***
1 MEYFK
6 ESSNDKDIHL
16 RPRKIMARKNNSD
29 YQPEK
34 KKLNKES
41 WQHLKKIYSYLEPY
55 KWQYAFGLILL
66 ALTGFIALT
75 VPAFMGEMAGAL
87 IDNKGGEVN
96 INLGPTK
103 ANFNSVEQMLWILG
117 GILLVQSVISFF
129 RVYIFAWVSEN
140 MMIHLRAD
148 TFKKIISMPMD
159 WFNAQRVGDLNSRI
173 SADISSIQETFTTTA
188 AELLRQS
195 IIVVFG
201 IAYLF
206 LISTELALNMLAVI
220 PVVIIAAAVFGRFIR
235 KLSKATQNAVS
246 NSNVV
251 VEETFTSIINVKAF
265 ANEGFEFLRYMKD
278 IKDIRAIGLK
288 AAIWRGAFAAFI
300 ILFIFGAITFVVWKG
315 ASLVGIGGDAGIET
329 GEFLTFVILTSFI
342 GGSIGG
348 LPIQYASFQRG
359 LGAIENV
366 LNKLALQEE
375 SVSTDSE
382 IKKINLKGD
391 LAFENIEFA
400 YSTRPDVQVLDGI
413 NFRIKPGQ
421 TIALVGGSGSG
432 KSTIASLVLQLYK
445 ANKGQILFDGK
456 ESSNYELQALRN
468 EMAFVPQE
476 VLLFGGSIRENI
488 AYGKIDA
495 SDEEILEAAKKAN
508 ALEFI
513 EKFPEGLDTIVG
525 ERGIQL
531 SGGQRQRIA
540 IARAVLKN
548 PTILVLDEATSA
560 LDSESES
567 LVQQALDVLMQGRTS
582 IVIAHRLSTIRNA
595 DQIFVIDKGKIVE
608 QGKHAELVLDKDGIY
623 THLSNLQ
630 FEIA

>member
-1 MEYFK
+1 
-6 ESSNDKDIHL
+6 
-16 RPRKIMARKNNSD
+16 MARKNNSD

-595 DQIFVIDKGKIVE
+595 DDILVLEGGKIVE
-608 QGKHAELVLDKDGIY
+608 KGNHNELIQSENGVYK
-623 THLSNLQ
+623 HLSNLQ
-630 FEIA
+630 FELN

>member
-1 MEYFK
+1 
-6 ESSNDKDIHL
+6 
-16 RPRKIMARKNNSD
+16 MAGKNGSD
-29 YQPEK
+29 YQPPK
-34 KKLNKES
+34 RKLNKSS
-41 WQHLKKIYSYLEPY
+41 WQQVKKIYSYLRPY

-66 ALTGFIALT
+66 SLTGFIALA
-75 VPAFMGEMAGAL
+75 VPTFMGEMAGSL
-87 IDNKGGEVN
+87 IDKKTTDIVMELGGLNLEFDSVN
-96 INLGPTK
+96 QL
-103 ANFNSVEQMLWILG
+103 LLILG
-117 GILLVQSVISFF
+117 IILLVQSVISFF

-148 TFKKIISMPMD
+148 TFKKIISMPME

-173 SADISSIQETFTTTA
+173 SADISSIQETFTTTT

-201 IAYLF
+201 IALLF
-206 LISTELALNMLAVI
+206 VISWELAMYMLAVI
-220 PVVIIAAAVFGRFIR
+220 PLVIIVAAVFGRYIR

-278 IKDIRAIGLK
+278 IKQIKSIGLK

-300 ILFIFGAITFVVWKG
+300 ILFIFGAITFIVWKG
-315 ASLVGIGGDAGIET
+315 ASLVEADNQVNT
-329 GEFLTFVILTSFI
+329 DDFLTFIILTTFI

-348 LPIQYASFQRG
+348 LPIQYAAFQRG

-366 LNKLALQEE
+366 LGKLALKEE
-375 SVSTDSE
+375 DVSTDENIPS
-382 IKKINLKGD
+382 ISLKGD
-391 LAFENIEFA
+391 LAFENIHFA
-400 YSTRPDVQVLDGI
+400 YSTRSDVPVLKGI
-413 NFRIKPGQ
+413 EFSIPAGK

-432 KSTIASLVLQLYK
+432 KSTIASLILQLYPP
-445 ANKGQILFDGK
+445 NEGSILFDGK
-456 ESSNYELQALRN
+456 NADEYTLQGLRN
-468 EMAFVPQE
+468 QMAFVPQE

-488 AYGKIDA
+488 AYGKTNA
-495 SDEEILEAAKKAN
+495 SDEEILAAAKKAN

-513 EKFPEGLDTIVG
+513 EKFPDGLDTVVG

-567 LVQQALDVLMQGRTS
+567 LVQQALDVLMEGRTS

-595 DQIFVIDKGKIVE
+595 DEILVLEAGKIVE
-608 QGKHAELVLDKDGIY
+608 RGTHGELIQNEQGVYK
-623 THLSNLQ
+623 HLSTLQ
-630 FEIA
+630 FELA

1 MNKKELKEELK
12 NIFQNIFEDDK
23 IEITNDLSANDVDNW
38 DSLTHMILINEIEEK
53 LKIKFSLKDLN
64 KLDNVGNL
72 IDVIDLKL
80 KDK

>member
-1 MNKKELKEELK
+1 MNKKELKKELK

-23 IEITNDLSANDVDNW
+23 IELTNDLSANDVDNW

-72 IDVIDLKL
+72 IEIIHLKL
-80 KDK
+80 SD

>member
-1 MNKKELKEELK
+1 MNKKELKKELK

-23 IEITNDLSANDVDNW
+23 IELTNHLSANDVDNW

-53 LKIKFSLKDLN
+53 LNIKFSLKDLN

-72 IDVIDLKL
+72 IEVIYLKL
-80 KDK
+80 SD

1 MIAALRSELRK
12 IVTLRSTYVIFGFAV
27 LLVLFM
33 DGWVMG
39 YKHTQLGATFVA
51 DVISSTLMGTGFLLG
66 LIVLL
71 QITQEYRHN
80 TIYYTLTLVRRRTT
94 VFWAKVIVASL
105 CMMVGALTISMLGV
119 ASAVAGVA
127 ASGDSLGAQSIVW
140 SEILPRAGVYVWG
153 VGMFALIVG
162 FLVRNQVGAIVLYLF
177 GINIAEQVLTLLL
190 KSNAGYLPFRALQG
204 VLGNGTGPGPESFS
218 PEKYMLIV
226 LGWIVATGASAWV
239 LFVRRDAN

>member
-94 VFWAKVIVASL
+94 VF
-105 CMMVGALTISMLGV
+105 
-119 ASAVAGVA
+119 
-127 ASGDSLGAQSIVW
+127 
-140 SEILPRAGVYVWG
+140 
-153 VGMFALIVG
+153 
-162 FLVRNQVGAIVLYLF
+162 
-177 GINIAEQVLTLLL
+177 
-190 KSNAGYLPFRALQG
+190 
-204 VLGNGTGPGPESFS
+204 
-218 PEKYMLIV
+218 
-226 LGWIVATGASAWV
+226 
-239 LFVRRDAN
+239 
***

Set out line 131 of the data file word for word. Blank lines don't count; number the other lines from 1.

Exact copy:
-400 YSTRPDVQVLDGI